The Crossroads: Tony Blair and the crisis of British Foreign Policy

Tony Blair was right about one thing in his speech on defence today. Britain does face a fundamental choice about the future of its great power aspirations.

Before we know it and without anyone ever really deciding it, in a
strategic way, the "hard" part of British foreign policy could be put
to one side; the Armed Forces relegated to an essentially peacekeeping
role and Britain’s reach, effect and influence qualitatively reduced.

irony is: the one group of people who I am sure do not want this to
happen, are the men and women of our Armed Forces. They would be
horrified by such a thought. The important thing for public opinion
and therefore for politicians is at least to comprehend the choice.

is a case for Britain in the early 21st Century, with its imperial
strength behind it, to slip quietly, even graciously into a different
role.  We become leaders in the fight against climate change, against
global poverty, for peace and reconciliation; and leave the
demonstration of "hard" power to others.  I do not share that case but
there is quite a large part of our opinion that does.  Of course, there
will be those that baulk at the starkness of that choice.  They will
say yes in principle we should keep the "hard" power, but just not in
this conflict or with that ally.  But in reality, that’s not how the
world is. (

Blair is right about the starkness of the choice, although he is wrong about the answer. The very fact that he feels the need to articulate the case for a global military role, reflects a crisis with a number of aspects:

    1. Iraq

Saddam was removed within 3 months,’ notes Blair ‘by the exercise of overwhelming military firepower.’ Yet that exercise of firepower paved the way for the expansion of the ‘terrorism embedded in failed or failing states‘ which the Prime Minister regards as the main threat in the twenty-first century. It has also destabilised the Middle East, contributing to the conflicts in Lebanon and Palestine, and a growing danger of a regional conflagration. Some of Blair’s recent statements about Iran suggest that British hard power would not stay on the sidelines if that danger is realised.


2. Afghanistan

In October 2001, the Taleban in Afghanistan was subject to military
action.  Within two months by the use of vast airpower, they were
driven from office.  In military terms the victory seemed relatively
easy.  The cost to our forces was minimal

Five years later, the Taliban is resurgent, thanks in part to bases in Pakistan, where  Islamic fundamentalism and nuclear proliferation will remain beyond the reach of British hard power.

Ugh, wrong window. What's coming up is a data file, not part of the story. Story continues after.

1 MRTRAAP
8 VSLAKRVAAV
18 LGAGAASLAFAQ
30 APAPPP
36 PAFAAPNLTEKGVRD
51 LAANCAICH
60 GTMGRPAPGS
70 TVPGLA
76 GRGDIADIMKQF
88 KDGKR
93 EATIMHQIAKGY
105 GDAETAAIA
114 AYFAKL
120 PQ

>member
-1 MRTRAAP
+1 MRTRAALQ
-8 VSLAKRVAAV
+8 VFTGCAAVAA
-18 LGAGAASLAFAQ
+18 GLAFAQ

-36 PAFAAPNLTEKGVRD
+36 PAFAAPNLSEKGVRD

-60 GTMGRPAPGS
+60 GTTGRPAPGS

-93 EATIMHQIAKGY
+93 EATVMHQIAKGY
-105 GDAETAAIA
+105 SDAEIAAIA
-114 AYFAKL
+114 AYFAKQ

3. Trident

Britain’s ‘independent’ nuclear deterrent is highly dependent on American technical co-operation. Blair’s attempt to rush through an early replacement of the system, costing  £15-20 billion on the Government’s own estimate, would cement this dependency and Britain’s commitment to a global military role, yet Trident has little relevance to non-state terror threats.


4. The SNP challenge

The fate of Trident and the Faslane base is bound up with the debate about the future of Scotland. Indeed, the union itself has historically been a platform for a wider global role. The SNP is the one party consistently advocating an alternative to that role, an option which is becoming more relevant than ever as the Holyrood elections approach. 


5. BAE and the Arms Trade

The scandal around the blocked fraud investigation into BAE’s dealings with Saudi Arabia goes to the heart of Britain’s defence policy.

Britain’s armed forces are not large enough to support the industrial base they require on their own. Hence, the requirement to support exports even when they end up being used against British troops with monotonous regularity.

The commitment to a sector dominated by often corrupt state-to-state relationships also crowds out investment into more productive industries. The ‘increased expenditure on equipment, personnel and the conditions of our Armed Forces’ which Tony Blair promised today will only exacerbate that problem.

Paul Kennedy explained the dilemma best 20 years ago, when British imperial overstretch was already an old story:

As the Sunday Times has put it ‘unless something is done soon, this country’s defence policy will increasingly consist of trying to do the same job with less money, which can only be bad for Britain and NATO.’ This leaves the politicians (of any party) with the alternative of reducing certain commitments, and enduring the consequences thereof; or of increasing defence expenditures still further – and Britain spends proportionately more (5.5 per cent of GNP) than any other European NATO partner except Greece – and thereby reducing its own investment in productive growth and its long-term prospects for an economic recovery. As with most decaying powers, there is only a choice of hard options. (The Rise and Fall of the Great Powers)

Tony Blair presented a stark choice today, and for all New Labour’s rhetoric of modernity, he recommended the well-worn path. The SNP are offering an alternative for Scotland. Who will speak up for England?






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